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Clinical Cutoff (or Boundary) Score

The Clinical Cutoff Score refers to a score that is presumed to represent the boundary between "normal" and the "clinical range" on an outcome measure. Jacobson & Truax (1984) describe a method for calculating the clinical cutoff score for outcome measures in psychotherapy research. The formula requires the mean and standard deviation of both a clinical and non-clinical sample, and estimates the score at which a subject has a greater probability of belonging to a clinical sample rather than a non-clinical sample. This method has been widely used and cited in research.

Another frequently used definition of "normal" is a score that falls within 1 standard deviation of the mean for a non-clinical sample. Subjects scoring more than a standard deviation above the mean of a non-clinical sample (85th percentile) are said to be in the clinical range. In practice, both methods tend to arrive at very similar cutoff scores.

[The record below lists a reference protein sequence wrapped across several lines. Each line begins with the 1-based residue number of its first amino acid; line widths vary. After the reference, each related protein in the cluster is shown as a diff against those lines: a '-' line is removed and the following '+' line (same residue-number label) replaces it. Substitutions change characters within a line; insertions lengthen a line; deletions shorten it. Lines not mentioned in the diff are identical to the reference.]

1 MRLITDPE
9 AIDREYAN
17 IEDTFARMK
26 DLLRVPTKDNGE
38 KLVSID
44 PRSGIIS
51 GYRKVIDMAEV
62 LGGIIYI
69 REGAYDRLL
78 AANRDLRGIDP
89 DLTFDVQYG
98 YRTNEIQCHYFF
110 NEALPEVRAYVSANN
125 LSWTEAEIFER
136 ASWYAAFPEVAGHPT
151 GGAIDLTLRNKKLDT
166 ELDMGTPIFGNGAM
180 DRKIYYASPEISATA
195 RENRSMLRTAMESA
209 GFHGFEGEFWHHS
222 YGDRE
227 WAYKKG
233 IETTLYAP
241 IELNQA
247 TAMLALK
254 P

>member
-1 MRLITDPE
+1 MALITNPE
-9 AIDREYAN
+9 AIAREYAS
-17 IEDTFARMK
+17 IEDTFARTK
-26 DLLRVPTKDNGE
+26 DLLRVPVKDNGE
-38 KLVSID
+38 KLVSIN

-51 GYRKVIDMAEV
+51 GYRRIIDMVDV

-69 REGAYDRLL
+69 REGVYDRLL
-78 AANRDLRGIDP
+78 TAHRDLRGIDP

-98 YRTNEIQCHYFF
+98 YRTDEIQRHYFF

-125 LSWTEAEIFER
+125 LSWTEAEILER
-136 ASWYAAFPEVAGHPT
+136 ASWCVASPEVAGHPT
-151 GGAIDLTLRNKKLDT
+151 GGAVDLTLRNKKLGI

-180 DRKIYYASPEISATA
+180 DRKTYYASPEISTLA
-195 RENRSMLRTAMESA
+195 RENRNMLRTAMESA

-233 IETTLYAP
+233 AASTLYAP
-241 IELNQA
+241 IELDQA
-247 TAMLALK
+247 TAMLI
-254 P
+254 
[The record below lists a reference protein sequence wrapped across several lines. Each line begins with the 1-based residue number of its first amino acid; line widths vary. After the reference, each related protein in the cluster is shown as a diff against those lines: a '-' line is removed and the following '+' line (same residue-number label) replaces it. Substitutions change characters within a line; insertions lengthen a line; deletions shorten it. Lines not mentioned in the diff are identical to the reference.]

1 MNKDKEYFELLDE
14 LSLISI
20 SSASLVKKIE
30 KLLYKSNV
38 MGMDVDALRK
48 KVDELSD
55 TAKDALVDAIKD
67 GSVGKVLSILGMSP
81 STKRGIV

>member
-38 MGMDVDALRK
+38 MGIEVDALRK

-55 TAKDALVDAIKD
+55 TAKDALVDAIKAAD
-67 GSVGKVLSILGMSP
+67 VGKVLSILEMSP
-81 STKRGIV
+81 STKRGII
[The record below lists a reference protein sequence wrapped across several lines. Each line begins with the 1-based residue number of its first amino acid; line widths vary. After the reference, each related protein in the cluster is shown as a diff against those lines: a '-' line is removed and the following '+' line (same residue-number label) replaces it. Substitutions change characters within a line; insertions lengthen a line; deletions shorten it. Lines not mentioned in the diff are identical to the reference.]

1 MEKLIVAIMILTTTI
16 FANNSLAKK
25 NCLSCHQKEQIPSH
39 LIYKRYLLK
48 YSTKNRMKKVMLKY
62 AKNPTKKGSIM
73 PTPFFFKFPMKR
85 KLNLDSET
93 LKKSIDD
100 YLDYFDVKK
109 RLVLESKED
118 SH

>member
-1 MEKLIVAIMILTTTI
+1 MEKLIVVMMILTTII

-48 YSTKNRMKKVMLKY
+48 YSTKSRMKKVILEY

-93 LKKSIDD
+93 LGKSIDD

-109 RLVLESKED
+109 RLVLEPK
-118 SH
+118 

It is worth noting that published reports indicate that at least 25% of patients seeking mental health services have test scores below the clinical cutoff score at the start of treatment. Patients with test scores in the normal range tend to have change scores near 0 or even in a negative direction. See Brown et al (2001) for further discussion of this phenomenon.

I have attached an Excel utility to estimate the Reliable Change Index and clinical cutoff score for any outcome measure.

-- JebBrown - 07 Jan 2007

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